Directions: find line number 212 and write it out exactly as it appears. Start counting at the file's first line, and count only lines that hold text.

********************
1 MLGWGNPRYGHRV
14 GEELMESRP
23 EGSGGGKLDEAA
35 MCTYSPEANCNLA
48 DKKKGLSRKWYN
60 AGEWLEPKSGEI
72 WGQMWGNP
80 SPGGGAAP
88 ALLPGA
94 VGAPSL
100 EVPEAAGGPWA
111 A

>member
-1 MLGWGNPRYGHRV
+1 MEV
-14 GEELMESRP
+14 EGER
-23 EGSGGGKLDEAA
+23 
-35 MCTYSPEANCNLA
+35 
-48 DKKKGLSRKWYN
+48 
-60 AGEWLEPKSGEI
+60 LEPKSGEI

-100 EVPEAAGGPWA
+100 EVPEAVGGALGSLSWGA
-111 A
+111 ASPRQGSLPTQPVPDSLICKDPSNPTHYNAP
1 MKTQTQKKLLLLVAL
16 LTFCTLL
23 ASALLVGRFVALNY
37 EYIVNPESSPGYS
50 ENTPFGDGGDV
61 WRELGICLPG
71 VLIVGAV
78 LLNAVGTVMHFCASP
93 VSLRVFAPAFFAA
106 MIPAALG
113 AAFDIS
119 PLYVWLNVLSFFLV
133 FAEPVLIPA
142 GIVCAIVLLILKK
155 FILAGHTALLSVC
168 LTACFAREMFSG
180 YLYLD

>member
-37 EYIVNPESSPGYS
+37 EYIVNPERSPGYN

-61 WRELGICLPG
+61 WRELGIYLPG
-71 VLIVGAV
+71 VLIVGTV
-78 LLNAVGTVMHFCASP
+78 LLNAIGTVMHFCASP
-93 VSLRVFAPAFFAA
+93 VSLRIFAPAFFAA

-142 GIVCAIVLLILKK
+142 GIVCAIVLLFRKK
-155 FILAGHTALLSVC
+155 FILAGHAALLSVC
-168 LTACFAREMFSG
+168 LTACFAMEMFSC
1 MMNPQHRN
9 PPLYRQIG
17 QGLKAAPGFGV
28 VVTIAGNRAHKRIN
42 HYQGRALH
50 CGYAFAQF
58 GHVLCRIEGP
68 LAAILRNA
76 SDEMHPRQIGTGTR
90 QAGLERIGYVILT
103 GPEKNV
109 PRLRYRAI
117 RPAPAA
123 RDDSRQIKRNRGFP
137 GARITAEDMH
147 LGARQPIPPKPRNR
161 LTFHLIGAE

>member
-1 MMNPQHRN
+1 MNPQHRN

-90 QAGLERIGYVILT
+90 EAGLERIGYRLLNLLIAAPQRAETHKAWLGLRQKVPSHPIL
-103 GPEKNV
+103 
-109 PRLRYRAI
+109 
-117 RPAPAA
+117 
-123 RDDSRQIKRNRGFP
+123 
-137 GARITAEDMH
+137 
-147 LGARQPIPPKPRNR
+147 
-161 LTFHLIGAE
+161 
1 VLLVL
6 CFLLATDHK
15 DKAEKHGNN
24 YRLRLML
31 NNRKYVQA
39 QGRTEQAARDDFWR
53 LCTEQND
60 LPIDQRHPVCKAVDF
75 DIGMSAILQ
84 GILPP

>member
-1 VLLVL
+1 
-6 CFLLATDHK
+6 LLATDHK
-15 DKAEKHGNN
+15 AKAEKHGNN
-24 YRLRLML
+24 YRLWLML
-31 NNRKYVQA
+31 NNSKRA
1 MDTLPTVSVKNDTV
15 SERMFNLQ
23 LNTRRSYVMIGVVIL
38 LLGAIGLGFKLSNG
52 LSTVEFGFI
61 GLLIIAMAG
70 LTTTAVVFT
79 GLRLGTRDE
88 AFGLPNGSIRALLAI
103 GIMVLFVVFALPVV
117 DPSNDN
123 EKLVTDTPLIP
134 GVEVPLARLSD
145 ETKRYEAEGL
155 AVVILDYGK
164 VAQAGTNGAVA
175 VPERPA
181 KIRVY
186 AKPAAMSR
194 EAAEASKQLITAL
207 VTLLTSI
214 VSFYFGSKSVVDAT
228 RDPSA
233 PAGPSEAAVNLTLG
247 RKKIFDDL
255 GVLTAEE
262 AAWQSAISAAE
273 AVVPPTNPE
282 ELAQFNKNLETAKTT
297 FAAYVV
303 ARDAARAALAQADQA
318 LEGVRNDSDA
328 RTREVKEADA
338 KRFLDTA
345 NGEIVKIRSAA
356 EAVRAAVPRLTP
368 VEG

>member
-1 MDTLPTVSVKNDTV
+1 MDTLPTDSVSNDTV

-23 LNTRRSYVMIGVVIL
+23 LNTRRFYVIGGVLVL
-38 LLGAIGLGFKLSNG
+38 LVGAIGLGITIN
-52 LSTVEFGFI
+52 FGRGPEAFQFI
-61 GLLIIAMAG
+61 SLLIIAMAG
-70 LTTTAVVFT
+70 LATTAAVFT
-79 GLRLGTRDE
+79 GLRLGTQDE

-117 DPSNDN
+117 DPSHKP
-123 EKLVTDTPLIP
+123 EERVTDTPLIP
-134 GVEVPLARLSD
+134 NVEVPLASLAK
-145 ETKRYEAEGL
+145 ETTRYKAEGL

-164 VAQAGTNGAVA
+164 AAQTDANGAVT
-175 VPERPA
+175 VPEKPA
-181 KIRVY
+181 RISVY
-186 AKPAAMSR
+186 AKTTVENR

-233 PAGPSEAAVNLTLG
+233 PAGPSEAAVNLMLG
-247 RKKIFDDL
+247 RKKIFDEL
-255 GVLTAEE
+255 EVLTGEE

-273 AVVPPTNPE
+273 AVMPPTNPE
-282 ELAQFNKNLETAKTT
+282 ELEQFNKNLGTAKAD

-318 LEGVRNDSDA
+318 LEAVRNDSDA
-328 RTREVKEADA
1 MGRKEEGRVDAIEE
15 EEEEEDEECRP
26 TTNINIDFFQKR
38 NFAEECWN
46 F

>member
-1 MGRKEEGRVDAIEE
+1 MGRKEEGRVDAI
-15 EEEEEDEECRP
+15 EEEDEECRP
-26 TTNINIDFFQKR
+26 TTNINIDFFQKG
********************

-26 TTNINIDFFQKR